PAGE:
Choose Must: Learning from the Paths of Others | Elle Luna | Skillshare

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Choose Must: Learning from the Paths of Others

teacher avatar Elle Luna, Artist, Designer & Author

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Taught by industry leaders & working professionals
Topics include illustration, design, photography, and more

Watch this class and thousands more

Get unlimited access to every class
Taught by industry leaders & working professionals
Topics include illustration, design, photography, and more

Lessons in This Class

    • 1.



    • 2.

      Project: Making Your Mentor Tree


    • 3.

      Identifying Your Mentors


    • 4.

      Categorizing Your Mentors


    • 5.

      Creating Your Mentor Tree


    • 6.

      How I Use My Mentor Tree


    • 7.

      Using Your Mentor Tree in Your Work


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About This Class

Must is your calling. It's what you feel deeply convicted to do. In order to identify and follow your Must, you have to show up and take a few steps — and this exercise will help you get there.

Success is never from scratch. Join Elle Luna, artist, designer, and author of The Crossroads of Should and Must: Find and Follow Your Passion for a tactical and inspiring exercise on learning how to take action from inspirations. Elle walks you through assembling a Mentor Tree: you'll identify a list of dream mentors, learn more about their approach, and use that as a tool for getting unstuck. Identifying your influences and learning from their practices and their success will give you clarity in your own creative pursuits.

This is a great exercise to use in your day-to-day life as a creator. It's an exercise you can return to whenever you need inspiration, a boost of energy, or a bit of critique in your work. If you're someone who loves to pin and tack up what inspires you — and looks up to creators on their own journeys — this class will reinvigorate what you do and give you space to grow.

Meet Your Teacher

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Elle Luna

Artist, Designer & Author


Elle Luna paints, designs, and writes. She also runs a textile venture, the Bulan Project, a collaboration between designers and master batik artists in Bali, and has previously worked as a designer at IDEO and with startups including Mailbox, Medium, and Uber. She speaks to groups around the world, sharing the story of "The Crossroads of Should and Must," and lives in San Francisco and online at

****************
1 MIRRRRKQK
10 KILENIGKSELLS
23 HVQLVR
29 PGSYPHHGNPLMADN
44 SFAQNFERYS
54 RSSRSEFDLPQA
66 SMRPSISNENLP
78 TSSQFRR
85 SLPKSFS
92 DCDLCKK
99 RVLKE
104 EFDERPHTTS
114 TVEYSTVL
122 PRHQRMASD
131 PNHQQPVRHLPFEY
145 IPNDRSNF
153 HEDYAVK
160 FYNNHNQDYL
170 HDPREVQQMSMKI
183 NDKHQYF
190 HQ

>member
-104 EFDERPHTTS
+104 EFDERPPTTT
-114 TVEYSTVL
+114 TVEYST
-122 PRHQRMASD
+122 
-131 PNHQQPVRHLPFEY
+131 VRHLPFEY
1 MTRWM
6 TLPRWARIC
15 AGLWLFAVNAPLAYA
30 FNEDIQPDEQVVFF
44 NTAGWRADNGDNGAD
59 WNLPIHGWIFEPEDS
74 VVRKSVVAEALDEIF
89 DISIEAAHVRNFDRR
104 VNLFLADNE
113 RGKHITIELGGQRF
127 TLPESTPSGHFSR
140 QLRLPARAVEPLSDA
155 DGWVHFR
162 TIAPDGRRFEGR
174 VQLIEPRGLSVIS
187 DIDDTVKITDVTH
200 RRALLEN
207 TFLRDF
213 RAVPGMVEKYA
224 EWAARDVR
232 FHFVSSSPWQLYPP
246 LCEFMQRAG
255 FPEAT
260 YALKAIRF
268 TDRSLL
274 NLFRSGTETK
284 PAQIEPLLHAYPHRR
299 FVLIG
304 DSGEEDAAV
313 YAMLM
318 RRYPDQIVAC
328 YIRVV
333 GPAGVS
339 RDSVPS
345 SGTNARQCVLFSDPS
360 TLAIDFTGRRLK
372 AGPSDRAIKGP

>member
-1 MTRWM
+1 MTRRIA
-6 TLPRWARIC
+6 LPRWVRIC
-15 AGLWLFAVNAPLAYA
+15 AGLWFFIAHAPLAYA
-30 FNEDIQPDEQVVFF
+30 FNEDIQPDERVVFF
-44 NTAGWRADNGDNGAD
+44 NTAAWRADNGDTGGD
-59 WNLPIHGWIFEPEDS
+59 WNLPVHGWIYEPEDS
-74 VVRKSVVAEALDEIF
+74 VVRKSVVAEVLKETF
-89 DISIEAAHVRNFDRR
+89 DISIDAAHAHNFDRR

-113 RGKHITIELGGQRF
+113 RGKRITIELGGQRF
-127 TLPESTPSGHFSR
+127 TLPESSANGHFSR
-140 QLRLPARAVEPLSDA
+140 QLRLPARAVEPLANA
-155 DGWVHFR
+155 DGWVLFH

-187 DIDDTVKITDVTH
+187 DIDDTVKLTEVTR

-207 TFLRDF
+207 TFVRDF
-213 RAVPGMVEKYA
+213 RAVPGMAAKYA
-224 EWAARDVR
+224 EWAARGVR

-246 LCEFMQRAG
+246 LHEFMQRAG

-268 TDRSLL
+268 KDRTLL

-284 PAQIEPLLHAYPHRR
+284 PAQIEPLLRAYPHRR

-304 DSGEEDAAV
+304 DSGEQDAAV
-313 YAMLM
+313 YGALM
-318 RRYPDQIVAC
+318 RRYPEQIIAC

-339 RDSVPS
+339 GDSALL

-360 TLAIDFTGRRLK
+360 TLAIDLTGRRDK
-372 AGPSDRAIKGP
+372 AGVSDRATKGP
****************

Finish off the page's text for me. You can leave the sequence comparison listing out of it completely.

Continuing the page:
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1. Introduction: Hello, I'm Elle Luna. Welcome to my Skillshare class. This is the second class in the series all around choosing must, finding and following your passion in life, which is based on a book that I just published earlier this year, called the Crossroads of Should and Must. If you'd like to learn more about your shoulds and your must, you can scoop up a copy of this on Amazon, Barnes and Noble and if you look of your local bookstores will carry it. But today, we're going to be talking about creating a Mentor Tree. Think of these folks as your board of advisors. When you get stuck on a painting, when you get stuck midway through a paragraph, just turn and look at them, find your group of writers, find your group of painters and ask them what do I do. I would like for you to dream wild, crazy, totally not possible ideas. You're going to be designing that critique space, that conversation and how that begins to manifest especially if you find yourself in a place where there might not be a number of other artists or people around you. We're going to be creating a chorus of voices around your must and your work, and how you can continue to get closer to your passion. So, thanks for joining. 2. Project: Making Your Mentor Tree: The origin of this activity came from a conversation that I had with another artist here in San Francisco. Her name is April Walters and we were talking about our studio practices and feeling very alone in the work that we were doing on nights and weekends at the time. I don't know about you, guys, but it sometimes can be hard to find a group of peers, a group of folks to share the work that you're doing that you don't exactly know where it's going. This is different from a meeting at the office or a support group. This is a group to sit around and almost in a very safe way talk about this work that is emerging that you don't exactly know where it's all going yet. Having that group of folks around can be very important, and especially if you live in a city where those people are hard to find, this activity is great for you. So, in this exercise that I had a chat about with my friend, April, I learned that April had a very interesting way of thinking about all of the different voices around her work. She was inspired by this book, Steal Like an Artist by Austin Kleon. It is a terrific book around the ongoing battle that we have with our creativity and with our work. One of the things that Austin talks about is seeing yourself as a part of a creative lineage in an effort to help you feel less alone with your work. Definitely, check this book out. I took this activity as April did and I made it my own in my studio. So today, what you're going to be doing is you're also going to be creating a chorus of voices, whether you call it a mentor tree, a critique circle, a group of other fellow travelers along your journey, you're going to be designing that critique space, that conversation and how that begins to manifest, especially if you find yourself in a place where there might not be a number of other artists or people around you. You'll be able to do it even if you are in your studio all alone working on nights and weekends. So, that's the overview of the activity, go on to the next video, and we'll dive into step number 1. 3. Identifying Your Mentors: So, one day, I sat down and I made a list. I called it my very audacious list of dream mentors. I took out a piece of paper and I thought, if time, if distance, if money were absolutely no object, who would I want to be connecting with about my work and with some of the things that I was trying to tackle? I made a list and it was ridiculous. Some people were no longer living, some people were from another entire language, we might not even be able to communicate, but I made this list, and the most amazing thing happened. I began to actually reach out to a couple of the people who were still alive and who were still local. What I'd like for you to do, for this very first exercise, is to do a similar activity and to create an audacious amazing mentors list. Pull out a piece of paper and take a timer. I think that a 10-minute increment is an incredible way to think about how much time is good to just put all of your focus and energy into an activity. So, just set it for 10 minutes. When you sit down with that list, I would like for you to dream wild, crazy, totally not possible ideas, also maybe some of them are possible. But if anybody could come in to your studio, if anybody could see what's fresh on your desk from the last six weeks, let's say, who would you want to be there? Whose insight do you respect? Whose work do you see as being maybe a couple of years or a couple of decades ahead of yours? Whose insight and opinion would mean the world to you? Make a list of all of those names on a piece of paper. Take 10 minutes. Go. 4. Categorizing Your Mentors: All right. Step number two. For me, I'm a painter and I'm also a designer and a writer. So, I began looking at other painters who really inspired me. Now, what we're doing is we're trying to aggregate a group of influences whether they're alive or no longer alive. We're trying to aggregate them in a list-like form, like what you did in Exercise one. I went to the store and I bought this book. It's called "500 Self Portraits". I went through the book with an X-Acto knife and I cut out all of the portraits of the artists who I actually wanted to get to know. So we've got people beginning in the 1600's, we've got people from the 1400's. It runs the gamut. You can tell I was inspired by a lot of artists. I mercilessly hacked this book apart. I still am in the moment. And I took all of those cards and put them together in a stack, because these people, these voices throughout time were speaking to me in some way. What I'd love for you to do is to think about a category, whether it's painting or astrophysicists or science, maybe it's math, maybe it's carpentry. Find a theme or a category of study that you're interested in, and find some of the people within that space who you really admire. Look at their work, find their picture and find some very tactical physical way. Maybe it's a book, maybe it's print-outs on your computer where you print those images out. It could be the actual thing that they created or hopefully it could be a picture of their face. I find that seeing a picture of Frida Kahlo is much more powerful than just seeing a picture that she did. Because in this activity we really want to speak directly to those people as individuals. So, grab a book, hack it apart, print them off on the Internet, build your stack a little bit taller, take 10 minutes. Go. 5. Creating Your Mentor Tree: Okay. So, now you have a stack of mentors, alive or not alive, possible not possible. What I would recommend that you do is you look at these two stacks from the domain, also from dream mentors, is that you combine it into one big stack. Maybe there are some people that you can actually email and ask out for lunch, that's cool and I highly recommend that you do that. I actually emailed some of my dream mentors off of my list, the ones that were local and living and every single person said yes. Never underestimate the power of an email. However, also people are really busy and the closer we get to our must, the less time we have to do all the things that take away from finding and following that must. So, if somebody says no, don't take it personally; it's just them continuing to do the thing that you really respect them for doing in the first place. I think that's important to remember. Once you have your stack together, you are going to use these faces of these people as kind of a sounding board around you, and one of the things that I love about Austin in his book, Steal Like an Artist, he talks about hanging their images up on the wall and creating a tree that he has looming over his shoulder when he's working. I love this image and this is a similar thing that my friend, April, did. For me, because my work is very fluid and I'm often moving around and it's happening in different places, I needed to rethink the location and exactly how I was going to interact with these different voices. What I would like for you to do is think about where in your house you could hang your mentor tree. Or I might say, where it needs to encounter, where you want to encounter it as you're out and about throughout the day. So, for me, I chose my shower and in a moment, we're going to take you into the shower, we're all going to go together, and I'm going to show you how I've hung up these portraits and these people's faces and how I interact with them on a daily basis. Maybe you decide that you want to hang them on the wall above your desk, maybe you decide that you want to keep them loose with a bundled twine and you want to keep them in your bag so that when you're on the train, maybe you have a long commute, you can shuffle through these cards. I'm going to tell you more about what to do with the cards in a moment, but first I'd like for you to see how I've installed them and I'm going to talk to you about how I use these cards in my daily practice and how it creates a chorus of voices around my journey towards months which is ever changing all the time, but these voices are a very strong constant. So, think about a place in your house and in the meantime, I'll show you my bathroom. So, now I'm going to show you inside of my bathroom and I'm going to show you where I keep my own mentor tree. This is actually the door, believe it or not. It's a cool painting a friend of mine in Bali did. So, in the bathroom you can see it's not exactly your conventional bathroom. All of the walls are covered with different bits events for inspiration, different notes. You can actually see some of my mentors are here next to the mirror. There's lots of quotes from my different treasure hunts that I've gone on, and also I include a pencil so it's feel free to draw on walls. So many of my dear friends enjoy coming in and creating flying ladies that soar through cabinets and all kinds of wonderful treasures. But really what I want to show you in here is the shower. Up here at the top, I have taken my mentors and I have hung their own self-portraits creating their own work of themselves all here along the wall and even up on the ceiling. You'll see they're crumbling from the water. The reason I have them right here is so that when I am in the shower, which is one of the most creative moments of my day, when I have a lot of very loose free-thinking time, I can have a conversation with these people. So, you can see we have some Magritte, we have some Shikoh, we've got Frida up there, the matriarch of it all. We've got some Brancusi, and some Hockney, all of these folks, Mary Cassatt, and I'm in particular very interested in looking at depictions of women throughout time and how a lot of these female artists have represented themselves in their own paintings, and these are conversations that have been unfolding for about a year now and the conversation's changed because I'm changing and my work is growing. So, this collection of folks has been very inspiring, was a very special space and having these conversations is a part of my daily life. So, even throughout the day, I can hear their voices and their advice and this is how my mentor tree has manifested in the studio. So, thank you for coming into my bathroom and entertaining me with this visit. 6. How I Use My Mentor Tree: One question that might come up is, where do I begin, where do I even start. Okay, I've got all the cards up on my wall. Let's say that you are working through something in your space and suddenly you turn and you look at this amazing group of folks. Where to begin is a very appropriate question and one that you might encounter. What I would recommend is sitting down across from your wall, or having a moment where you maybe just focus on one card, on one person. So, for example, one of the questions that I've been struggling with that I shared with my board of advisers in the shower, was how to think about pricing my drawings, and how to think about pricing my paintings. This is something that people have solved in a lot of different ways, and I could have gone online, and I could have just googled it, and I could have figured it out. But I felt like, maybe the way that I thought about pricing paintings and the way I thought about pacing drawings was different. So, I'm in the shower and I'm having a conversation and lo and behold, who is there? But Picasso. In right then and there, as I'm meditating on this one question, what do I do about pricing my drawings, I recall the conversation between Picasso and another photographer in Paris. Picasso told this young photographer, he said, "No matter what, I always try to get my drawings out into the world. Drawings are so important, they are nascent ideas what ultimately would become larger paintings, and I tried to get them out there as quickly and easily as I can." So, I'm sitting in there in the shower, and I'm thinking about Picasso and his advice about drawings. At the same time, I see another painter who's also in the shower, who only had one exhibition his entire life, and that's why he's in the shower. A wonderful Modigliani, wonderful incredible painter you've seen his work at all the terrific museums. Modigliani only had one show his entire life, and I'm thinking how does Modigliani got his work out into the world. In this moment, not only am I having a conversation with myself and with Picasso, but now Modigliani has showed up. All three of us are having a conversation, and then I see a picture of Keith Haring, Keith Haring, his work was free and public, and on walls, and on subway station. He was really looking towards art being free and available to the public everywhere. So, now Keith Haring has joined the discussion. You see how this goes? So, all of them are now in dialogue, and I'm getting to see all these different facets of this one question, and in the end what I decided was that drawings are really important to get out there in the world. I began to wonder, how can I get more of my drawings out there into the world? Then at that interesting idea, I came up with the idea of doing prints and selling prints, which is a whole new category of work for me. But through this conversation, I realized that it was important like Haring, like Picasso, to get the work out there, to freely distribute it, and finding a way to do that in a congruent way for me, happened as a result of this conversation between all of these makers. So, you might find new voices jumping in on your conversations, I would just recommend showing up, meditating either on one person, or write down one question that you're really thinking about. Maybe you just showed the group a piece, maybe you're working on a collage, and you hold it up, and you go through their different voices but give each different person their own voice and time. Let them speak to you, and let them interplay with one another. As your eyes begin glancing around, the conversations will naturally happen, you will naturally be able to see different sides of the same question that you have. Ultimately, you'll get to decide how you want to move forward, the board of advisers is powerful but ultimately it's your choice for what you want to do. So, that might be one great way to begin, your board of advisers will also change over time, how they want to be spoken with, how they want to be dealt with. You might narrow it down just to three main voices. I have a friend who's a writer, during the course of writing his book, he only listened to three types of music because that music was very important for the tone of his work. So, you might find that there are only three folks who you want on the wall for a little while, but then maybe later the whole group comes back to play. I would say be open to how it might even flow, but starting with one person and one question is a great way to start. 7. Using Your Mentor Tree in Your Work: Okay. Now you have seen my bathroom, you've seen the chorus of voices that surround me all the time, now what you get to do is using push pins if you want to hang them up on a wall. I love working with push pins because you can move things or maybe some removable tape that doesn't leave a residue, hang your cards up on the wall. This is an important moment where you might decide to edit. Maybe originally, I had pulled out of 500 self-portraits. It looks like I pull out quite a few. As you just saw, I didn't necessarily hang all of them up in the shower. I hung maybe 20 or 25 of them up. Some of them actually stayed as cards that I keep with me in my purse when I'm on the go, so I can have conversations wherever I am. I would now ask you all to hang up your cards, your mentors, build them on maybe it's your bathroom wall, maybe it's next to your bed, maybe it's in your purse, maybe it's above your desk, and I invite you throughout your practice, as you have questions, to turn and look at this incredible collection of thinkers, of makers, of people throughout time who inspire you, and to begin to pose questions to the audience. Think of these folks as your board of advisors. When you get stuck on a painting, when you get stuck midway through a paragraph, just turn and look at them. Find your group of writers, find your group of painters and ask them what do I do. You want to begin having a dialogue with these folks. You want to begin showing them your work because different people will see different things happening in different light. These are all very important facets on the same challenge that you're looking towards, which is getting closer to your must. You have selectively handpicked these folks to be there because they inspire you, they have called you in some way. So, for the final step, get the cards up on the wall and begin talking to them. A nice way of thinking about your mentor tree or your board of advisors is to think of it as a constant source of inspiration in your day-to-day life. These are a living, breathing group of folks who are always available to you. Whenever you need feedback, whenever you need help, you are literally having a dialogue, having some sort of a relationship with all of the folks on the wall. You might be able to actually recall some of their struggles that they went through in their life. You might be able to recall the late paintings of one painter, and that might inspire your work. There are little pieces about their historical relevance with your work and why they inspired you in the first place, which will continue to serve your practice over time. So, upload your mentor tree and in the comments, in the forum, if you can take a snapshot of your mentor tree, I would love to see where you all find creative nooks and crannies in your house to upload your tree, and I would love to see who's on it and as it changes over time. So, grab a snapshot once it's all up, put it in the forum, I can't wait to see what you do. Thanks.